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The Power of a Cat’s Purr

on July 24, 2009
Posted in News

Everyone who owns a cat, or who has ever been owned by a cat, knows how calming their purrs can be or how demanding their meowing can be, for that matter.

However, scientists have recently taken this one step further and have come to the conclusion that cats have the uncanny ability to mix a very relaxed purr with a somewhat annoying whine, in order to get exactly what they want from their human caretakers.

The reason, it seems, is that nearly every domesticated cat is physically able to emit two very distinctive sounds: a calm, content purr, and a very urgent, demanding purr. The focus of this study was on the urgent purr, simply because it is a cat’s surefire way to get the attention of its owners and caretakers quickly and effectively. Reason being is that the frequency range of this urgent purr is quite similar to that of a crying human baby, and that is a sound that every human can hear and will definitely respond to.

Talk about being wrapped around your kitty’s little paw!

The study was conducted by the Centre for Mammal Vocal Communication Research at England’s University of Sussex. Scientists at the Centre research different types and aspects of vocalization in animals, including the different types of dog growls and the roars of red deer.

However, the most recent study investigated exactly how it was that domestic cats were cleverly able to use a simple purr in order to retrieve food and treats from their caretakers.

British Scientist, and head of the study at the University of Sussex in England, Karen McComb, was inspired to conduct the study because of her own cat’s persistent early morning purring.

“I wondered why this purring sounded so annoying and was so difficult to ignore. Talking with other cat owners, I found that some of them also had cats who showed similar behavior”.

Each human was subjected to an audio comparison of a purr that was recorded whilst a cat was actually searching and requesting food and of a purr that was recorded when a cat was quite happy and relaxed.

The result was that the humans were able to easily distinguish the ‘needy’ purr as being far more urgent and less happy than the second record purr, even for those humans who have never owned a cat.

Once the scientists had analyzed the acoustics of the ‘needy purr’, they discovered a rather high frequency module that was quite similar to a cat’s meow or cry. The scientists then quickly re-mastered the purr digitally to remove the high frequency piece and were able to conclude that that humans who were listening to the recorded sound, did not feel that there was any sense of dire urgency in the tone of the purr. The high pitched cry that was embedded in the cats’ happy purr, was thought to actually trigger a sense of urgency in the cats owners and caretakers, thereby potentially exploiting a human’s natural instinct to nurture the young.

Their investigation revealed that the cats’ mix of this special purr and meow combo, actually “exploits an inherent mammalian sensitivity to acoustic cues relevant in the context of nurturing offspring.”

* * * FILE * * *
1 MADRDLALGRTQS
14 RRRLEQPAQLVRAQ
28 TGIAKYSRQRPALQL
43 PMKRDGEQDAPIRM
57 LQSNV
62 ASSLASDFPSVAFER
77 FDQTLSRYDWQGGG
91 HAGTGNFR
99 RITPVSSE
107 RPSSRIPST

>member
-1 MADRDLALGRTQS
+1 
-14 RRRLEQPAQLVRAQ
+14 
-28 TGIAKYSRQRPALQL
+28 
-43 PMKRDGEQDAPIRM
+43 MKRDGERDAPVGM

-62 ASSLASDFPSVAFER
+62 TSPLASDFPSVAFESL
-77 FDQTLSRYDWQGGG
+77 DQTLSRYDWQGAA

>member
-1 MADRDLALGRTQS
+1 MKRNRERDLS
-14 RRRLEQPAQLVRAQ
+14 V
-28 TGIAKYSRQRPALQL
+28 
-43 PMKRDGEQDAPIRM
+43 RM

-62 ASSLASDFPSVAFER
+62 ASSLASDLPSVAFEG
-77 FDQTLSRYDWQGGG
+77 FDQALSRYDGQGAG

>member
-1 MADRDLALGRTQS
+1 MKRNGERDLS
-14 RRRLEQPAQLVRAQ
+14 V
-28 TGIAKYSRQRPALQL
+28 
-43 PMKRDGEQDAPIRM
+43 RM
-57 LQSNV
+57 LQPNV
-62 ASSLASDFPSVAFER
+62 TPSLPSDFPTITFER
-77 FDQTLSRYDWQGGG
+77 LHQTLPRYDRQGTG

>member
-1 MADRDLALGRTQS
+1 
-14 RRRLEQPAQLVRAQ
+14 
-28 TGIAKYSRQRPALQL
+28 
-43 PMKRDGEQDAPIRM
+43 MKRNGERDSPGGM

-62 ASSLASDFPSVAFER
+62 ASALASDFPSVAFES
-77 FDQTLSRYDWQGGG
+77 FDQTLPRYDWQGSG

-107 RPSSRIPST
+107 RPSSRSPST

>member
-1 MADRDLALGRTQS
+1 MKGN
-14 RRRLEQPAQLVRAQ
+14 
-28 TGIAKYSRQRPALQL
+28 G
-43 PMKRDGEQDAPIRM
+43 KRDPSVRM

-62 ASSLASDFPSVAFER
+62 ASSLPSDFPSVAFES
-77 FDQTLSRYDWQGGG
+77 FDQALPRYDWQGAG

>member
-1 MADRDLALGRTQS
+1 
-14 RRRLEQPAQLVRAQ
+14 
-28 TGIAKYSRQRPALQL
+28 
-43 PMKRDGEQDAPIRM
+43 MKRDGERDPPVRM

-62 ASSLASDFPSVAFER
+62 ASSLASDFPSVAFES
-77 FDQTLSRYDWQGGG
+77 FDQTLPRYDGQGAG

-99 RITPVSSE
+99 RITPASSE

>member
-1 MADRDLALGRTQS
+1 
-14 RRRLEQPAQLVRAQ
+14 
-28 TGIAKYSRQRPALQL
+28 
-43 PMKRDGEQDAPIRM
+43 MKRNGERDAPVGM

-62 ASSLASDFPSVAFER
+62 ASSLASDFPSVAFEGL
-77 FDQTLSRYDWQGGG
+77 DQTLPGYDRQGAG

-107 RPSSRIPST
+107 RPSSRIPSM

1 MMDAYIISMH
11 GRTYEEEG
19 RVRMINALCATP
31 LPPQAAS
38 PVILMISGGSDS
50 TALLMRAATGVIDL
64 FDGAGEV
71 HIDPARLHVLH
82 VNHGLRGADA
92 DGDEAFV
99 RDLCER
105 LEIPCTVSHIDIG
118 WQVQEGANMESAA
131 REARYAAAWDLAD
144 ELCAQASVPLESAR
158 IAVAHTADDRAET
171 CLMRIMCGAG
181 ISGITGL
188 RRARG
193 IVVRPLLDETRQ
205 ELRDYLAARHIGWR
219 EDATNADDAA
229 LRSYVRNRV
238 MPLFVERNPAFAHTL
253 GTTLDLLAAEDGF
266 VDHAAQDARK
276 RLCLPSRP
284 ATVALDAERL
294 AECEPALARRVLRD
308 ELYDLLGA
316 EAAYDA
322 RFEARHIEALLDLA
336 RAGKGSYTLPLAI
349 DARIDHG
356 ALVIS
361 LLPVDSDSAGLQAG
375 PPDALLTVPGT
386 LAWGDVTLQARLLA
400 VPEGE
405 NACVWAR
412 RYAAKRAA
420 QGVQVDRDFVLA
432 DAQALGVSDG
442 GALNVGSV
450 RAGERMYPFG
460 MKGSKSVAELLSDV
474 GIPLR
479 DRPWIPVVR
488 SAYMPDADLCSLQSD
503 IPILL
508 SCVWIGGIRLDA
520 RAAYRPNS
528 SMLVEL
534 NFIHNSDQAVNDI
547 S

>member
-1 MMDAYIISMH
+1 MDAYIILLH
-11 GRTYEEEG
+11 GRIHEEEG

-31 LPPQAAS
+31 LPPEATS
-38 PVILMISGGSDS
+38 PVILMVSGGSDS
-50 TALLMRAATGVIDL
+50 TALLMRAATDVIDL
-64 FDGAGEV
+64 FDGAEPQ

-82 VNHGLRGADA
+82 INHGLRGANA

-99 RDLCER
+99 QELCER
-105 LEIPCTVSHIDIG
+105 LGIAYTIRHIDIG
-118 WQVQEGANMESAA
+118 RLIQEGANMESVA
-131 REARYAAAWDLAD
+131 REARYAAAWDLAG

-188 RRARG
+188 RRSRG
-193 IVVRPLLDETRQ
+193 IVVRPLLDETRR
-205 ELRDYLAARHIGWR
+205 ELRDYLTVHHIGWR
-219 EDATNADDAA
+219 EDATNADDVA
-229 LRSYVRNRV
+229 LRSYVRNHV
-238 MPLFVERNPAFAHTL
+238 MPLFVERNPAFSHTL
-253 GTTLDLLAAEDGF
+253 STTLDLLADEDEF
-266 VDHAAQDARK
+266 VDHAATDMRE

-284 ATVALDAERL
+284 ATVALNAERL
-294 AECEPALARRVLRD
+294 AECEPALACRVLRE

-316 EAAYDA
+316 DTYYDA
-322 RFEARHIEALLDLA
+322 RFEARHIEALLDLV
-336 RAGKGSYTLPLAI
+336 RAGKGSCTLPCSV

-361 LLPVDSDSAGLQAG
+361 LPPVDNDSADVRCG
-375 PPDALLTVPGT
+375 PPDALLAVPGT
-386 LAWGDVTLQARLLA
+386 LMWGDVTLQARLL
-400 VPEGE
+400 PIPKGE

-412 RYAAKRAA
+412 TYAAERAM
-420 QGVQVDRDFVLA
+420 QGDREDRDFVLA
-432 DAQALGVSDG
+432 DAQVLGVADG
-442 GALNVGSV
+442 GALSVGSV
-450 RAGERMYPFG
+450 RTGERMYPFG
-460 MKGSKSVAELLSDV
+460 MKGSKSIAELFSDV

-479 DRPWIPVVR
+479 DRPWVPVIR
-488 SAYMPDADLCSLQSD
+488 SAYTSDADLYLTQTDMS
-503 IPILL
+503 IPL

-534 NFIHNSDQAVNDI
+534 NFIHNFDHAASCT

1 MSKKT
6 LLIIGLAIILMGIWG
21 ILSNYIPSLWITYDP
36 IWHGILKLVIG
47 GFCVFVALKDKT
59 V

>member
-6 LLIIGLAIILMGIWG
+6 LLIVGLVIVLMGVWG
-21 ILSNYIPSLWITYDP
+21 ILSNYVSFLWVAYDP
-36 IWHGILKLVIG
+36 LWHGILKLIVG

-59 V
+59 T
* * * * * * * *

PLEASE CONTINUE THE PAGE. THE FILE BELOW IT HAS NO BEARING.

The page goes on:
This study went on to be published in the journal, Current Biology, and claimed that most humans find such a purr to be extremely annoying and quite difficult to ignore.

McComb, suggests that by making such soliciting purring sounds, cats are proving that they have an understanding of how human sensitivity to sounds work and that it is related to nurturing instincts in humans.

“The embedding of a cry within a call that we normally associate with contentment is quite a subtle means of eliciting a response,” explained McComb.

According to McComb, this type of ‘solicitation purring’ is most likely more tolerable to a cat’s owner or caretaker, than blatant meowing.

However, ‘solicitation purring’ is not a distinguishing factor in every cat or kitten.

Those cats or kittens who exhibit such subtly demanding purrs usually have a very strong bond with their owners and, more often than not, have a one on one relationship with their owner or caretaker. This is evident in the fact that these cats that were being studied, refused to commence any type of purring, never mind ‘solicitation purring’. In order to combat this set back, scientists had to teach the cat owners exactly how to record their cats’ cries at home.

It is interesting to note that even humans who do not own a cat, were also able to perceive a sense of urgency in the tone of the cats’ purr on the recordings that were played back to them. This undoubtedly proves that the cats’ crying purr does cause a human’s sensitivity level to rise.

Photo Credit: ToNG!?

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Our Expert

Dr. Janice Huntingford
Janice Huntingford, DVM, has been in veterinary practice for over 30 years and has founded two veterinary clinics since receiving her Doctor of Veterinary Medicine at the Ontario Veterinary College, University of Guelph. She has studied extensively in both conventional and holistic modalities. Ask Dr. Jan

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